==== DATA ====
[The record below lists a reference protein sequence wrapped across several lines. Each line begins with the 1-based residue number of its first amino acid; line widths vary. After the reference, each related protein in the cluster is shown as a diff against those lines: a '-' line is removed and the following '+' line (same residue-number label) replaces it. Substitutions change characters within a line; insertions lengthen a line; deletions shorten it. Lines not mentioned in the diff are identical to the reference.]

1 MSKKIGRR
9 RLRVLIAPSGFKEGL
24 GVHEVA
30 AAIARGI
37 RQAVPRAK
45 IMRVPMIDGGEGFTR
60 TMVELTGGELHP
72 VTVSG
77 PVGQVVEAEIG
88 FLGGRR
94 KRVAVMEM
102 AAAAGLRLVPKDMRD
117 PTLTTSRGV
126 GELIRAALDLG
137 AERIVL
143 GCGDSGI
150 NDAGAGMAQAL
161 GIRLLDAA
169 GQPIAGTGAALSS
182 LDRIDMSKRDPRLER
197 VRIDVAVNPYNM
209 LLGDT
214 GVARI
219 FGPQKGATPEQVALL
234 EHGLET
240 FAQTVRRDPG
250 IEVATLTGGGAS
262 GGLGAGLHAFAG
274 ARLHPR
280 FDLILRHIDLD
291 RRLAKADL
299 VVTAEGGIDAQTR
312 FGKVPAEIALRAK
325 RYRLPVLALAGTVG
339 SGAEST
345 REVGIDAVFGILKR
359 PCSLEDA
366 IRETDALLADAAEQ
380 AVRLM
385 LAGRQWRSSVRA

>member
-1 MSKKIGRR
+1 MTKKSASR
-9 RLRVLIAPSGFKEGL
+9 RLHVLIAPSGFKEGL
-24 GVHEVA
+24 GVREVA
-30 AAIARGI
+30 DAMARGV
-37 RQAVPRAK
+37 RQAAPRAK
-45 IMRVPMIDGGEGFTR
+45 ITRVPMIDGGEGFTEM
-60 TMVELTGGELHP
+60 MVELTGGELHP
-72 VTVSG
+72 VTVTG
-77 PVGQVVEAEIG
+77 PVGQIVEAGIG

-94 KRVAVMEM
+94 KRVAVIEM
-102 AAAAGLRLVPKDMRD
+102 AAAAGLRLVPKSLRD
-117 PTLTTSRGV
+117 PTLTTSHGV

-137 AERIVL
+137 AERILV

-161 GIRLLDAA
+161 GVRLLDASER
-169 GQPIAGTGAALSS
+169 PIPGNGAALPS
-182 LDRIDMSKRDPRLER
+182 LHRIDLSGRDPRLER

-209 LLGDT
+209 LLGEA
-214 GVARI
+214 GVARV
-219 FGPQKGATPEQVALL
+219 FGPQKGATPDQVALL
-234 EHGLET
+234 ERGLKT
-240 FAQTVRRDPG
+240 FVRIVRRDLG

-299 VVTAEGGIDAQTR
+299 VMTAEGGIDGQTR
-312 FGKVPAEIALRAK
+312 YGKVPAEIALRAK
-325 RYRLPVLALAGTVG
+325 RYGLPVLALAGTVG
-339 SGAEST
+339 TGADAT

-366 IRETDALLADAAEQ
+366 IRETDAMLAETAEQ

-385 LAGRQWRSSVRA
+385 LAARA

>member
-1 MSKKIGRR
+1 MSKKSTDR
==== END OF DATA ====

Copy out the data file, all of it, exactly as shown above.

[The record below lists a reference protein sequence wrapped across several lines. Each line begins with the 1-based residue number of its first amino acid; line widths vary. After the reference, each related protein in the cluster is shown as a diff against those lines: a '-' line is removed and the following '+' line (same residue-number label) replaces it. Substitutions change characters within a line; insertions lengthen a line; deletions shorten it. Lines not mentioned in the diff are identical to the reference.]

1 MSKKIGRR
9 RLRVLIAPSGFKEGL
24 GVHEVA
30 AAIARGI
37 RQAVPRAK
45 IMRVPMIDGGEGFTR
60 TMVELTGGELHP
72 VTVSG
77 PVGQVVEAEIG
88 FLGGRR
94 KRVAVMEM
102 AAAAGLRLVPKDMRD
117 PTLTTSRGV
126 GELIRAALDLG
137 AERIVL
143 GCGDSGI
150 NDAGAGMAQAL
161 GIRLLDAA
169 GQPIAGTGAALSS
182 LDRIDMSKRDPRLER
197 VRIDVAVNPYNM
209 LLGDT
214 GVARI
219 FGPQKGATPEQVALL
234 EHGLET
240 FAQTVRRDPG
250 IEVATLTGGGAS
262 GGLGAGLHAFAG
274 ARLHPR
280 FDLILRHIDLD
291 RRLAKADL
299 VVTAEGGIDAQTR
312 FGKVPAEIALRAK
325 RYRLPVLALAGTVG
339 SGAEST
345 REVGIDAVFGILKR
359 PCSLEDA
366 IRETDALLADAAEQ
380 AVRLM
385 LAGRQWRSSVRA

>member
-1 MSKKIGRR
+1 MTKKSASR
-9 RLRVLIAPSGFKEGL
+9 RLHVLIAPSGFKEGL
-24 GVHEVA
+24 GVREVA
-30 AAIARGI
+30 DAMARGV
-37 RQAVPRAK
+37 RQAAPRAK
-45 IMRVPMIDGGEGFTR
+45 ITRVPMIDGGEGFTEM
-60 TMVELTGGELHP
+60 MVELTGGELHP
-72 VTVSG
+72 VTVTG
-77 PVGQVVEAEIG
+77 PVGQIVEAGIG

-94 KRVAVMEM
+94 KRVAVIEM
-102 AAAAGLRLVPKDMRD
+102 AAAAGLRLVPKSLRD
-117 PTLTTSRGV
+117 PTLTTSHGV

-137 AERIVL
+137 AERILV

-161 GIRLLDAA
+161 GVRLLDASER
-169 GQPIAGTGAALSS
+169 PIPGNGAALPS
-182 LDRIDMSKRDPRLER
+182 LHRIDLSGRDPRLER

-209 LLGDT
+209 LLGEA
-214 GVARI
+214 GVARV
-219 FGPQKGATPEQVALL
+219 FGPQKGATPDQVALL
-234 EHGLET
+234 ERGLKT
-240 FAQTVRRDPG
+240 FVRIVRRDLG

-299 VVTAEGGIDAQTR
+299 VMTAEGGIDGQTR
-312 FGKVPAEIALRAK
+312 YGKVPAEIALRAK
-325 RYRLPVLALAGTVG
+325 RYGLPVLALAGTVG
-339 SGAEST
+339 TGADAT

-366 IRETDALLADAAEQ
+366 IRETDAMLAETAEQ

-385 LAGRQWRSSVRA
+385 LAARA

>member
-1 MSKKIGRR
+1 MSKKSTDR